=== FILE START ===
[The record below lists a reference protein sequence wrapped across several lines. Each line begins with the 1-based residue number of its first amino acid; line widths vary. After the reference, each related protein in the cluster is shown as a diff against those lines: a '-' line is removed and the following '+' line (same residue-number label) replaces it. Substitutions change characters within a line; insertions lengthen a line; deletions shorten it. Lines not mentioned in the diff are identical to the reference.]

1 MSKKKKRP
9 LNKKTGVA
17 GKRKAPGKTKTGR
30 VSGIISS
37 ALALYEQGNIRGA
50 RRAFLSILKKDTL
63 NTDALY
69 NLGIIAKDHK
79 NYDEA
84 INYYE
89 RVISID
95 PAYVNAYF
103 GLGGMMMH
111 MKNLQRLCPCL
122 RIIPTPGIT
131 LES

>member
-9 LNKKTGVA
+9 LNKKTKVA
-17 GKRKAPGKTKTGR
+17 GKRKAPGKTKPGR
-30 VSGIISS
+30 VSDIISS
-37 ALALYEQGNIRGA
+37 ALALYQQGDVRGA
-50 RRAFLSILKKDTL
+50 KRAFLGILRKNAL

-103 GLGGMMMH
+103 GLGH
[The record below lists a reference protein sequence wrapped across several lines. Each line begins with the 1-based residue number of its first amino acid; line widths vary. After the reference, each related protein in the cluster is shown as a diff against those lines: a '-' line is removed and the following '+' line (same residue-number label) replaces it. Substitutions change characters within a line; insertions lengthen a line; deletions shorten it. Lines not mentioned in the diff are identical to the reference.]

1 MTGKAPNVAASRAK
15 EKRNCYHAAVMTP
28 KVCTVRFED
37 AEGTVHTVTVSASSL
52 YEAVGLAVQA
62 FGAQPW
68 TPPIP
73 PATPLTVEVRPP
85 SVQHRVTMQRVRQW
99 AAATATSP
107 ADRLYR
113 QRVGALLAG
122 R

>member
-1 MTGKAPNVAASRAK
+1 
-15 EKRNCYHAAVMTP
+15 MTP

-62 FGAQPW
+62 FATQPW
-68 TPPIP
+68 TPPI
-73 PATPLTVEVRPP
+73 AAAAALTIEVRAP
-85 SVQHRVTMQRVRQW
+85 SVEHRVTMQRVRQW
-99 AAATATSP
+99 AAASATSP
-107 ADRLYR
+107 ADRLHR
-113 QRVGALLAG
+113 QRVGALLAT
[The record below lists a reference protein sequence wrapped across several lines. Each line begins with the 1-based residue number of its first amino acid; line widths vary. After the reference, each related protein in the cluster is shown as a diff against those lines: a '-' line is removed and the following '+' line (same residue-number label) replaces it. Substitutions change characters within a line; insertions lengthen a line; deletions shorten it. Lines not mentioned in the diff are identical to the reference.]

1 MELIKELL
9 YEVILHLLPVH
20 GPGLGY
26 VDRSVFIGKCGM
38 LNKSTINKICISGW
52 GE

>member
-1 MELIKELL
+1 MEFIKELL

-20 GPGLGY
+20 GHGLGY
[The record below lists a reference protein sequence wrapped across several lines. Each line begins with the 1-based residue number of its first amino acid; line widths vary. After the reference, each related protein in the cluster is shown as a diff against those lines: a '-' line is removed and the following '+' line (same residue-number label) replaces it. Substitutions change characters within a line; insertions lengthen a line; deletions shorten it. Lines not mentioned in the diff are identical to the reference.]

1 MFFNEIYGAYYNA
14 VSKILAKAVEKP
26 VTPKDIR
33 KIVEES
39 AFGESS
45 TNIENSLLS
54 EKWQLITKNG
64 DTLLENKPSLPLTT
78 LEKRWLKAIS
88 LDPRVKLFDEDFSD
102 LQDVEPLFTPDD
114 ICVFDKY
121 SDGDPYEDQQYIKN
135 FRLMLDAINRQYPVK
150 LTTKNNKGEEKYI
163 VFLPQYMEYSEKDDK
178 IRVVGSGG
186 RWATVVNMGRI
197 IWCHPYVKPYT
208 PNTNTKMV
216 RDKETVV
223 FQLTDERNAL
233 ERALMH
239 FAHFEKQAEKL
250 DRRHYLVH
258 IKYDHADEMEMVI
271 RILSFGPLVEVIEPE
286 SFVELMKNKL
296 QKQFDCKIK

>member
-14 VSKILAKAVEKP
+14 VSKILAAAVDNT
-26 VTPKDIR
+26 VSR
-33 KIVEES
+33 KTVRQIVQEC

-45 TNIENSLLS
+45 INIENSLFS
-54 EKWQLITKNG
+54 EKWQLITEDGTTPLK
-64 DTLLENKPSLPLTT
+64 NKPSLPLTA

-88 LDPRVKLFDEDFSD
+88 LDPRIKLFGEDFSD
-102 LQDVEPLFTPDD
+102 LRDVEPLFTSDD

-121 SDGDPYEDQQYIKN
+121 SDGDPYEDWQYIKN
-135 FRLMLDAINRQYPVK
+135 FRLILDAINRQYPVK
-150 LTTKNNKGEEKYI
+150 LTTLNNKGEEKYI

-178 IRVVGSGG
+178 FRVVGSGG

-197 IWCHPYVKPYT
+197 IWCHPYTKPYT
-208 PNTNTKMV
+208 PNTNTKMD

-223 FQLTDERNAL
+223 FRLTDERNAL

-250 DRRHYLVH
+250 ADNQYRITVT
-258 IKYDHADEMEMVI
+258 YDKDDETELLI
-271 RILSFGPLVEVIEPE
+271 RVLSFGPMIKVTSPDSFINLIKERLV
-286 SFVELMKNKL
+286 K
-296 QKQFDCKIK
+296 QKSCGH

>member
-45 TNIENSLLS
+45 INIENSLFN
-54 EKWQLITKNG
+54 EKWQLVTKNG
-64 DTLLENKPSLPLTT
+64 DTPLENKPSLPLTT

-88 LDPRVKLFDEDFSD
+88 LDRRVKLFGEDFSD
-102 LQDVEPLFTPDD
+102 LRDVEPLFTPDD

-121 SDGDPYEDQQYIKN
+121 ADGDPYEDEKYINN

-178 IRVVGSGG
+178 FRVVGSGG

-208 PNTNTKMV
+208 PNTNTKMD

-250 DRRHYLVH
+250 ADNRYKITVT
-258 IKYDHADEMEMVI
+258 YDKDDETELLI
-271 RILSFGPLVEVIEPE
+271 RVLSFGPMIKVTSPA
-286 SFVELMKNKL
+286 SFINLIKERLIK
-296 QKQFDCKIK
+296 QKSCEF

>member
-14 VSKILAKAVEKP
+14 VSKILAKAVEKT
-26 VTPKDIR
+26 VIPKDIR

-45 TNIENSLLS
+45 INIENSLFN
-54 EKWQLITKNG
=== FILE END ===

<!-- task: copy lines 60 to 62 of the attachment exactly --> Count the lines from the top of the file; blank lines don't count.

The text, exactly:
-107 ADRLYR
+107 ADRLHR
-113 QRVGALLAG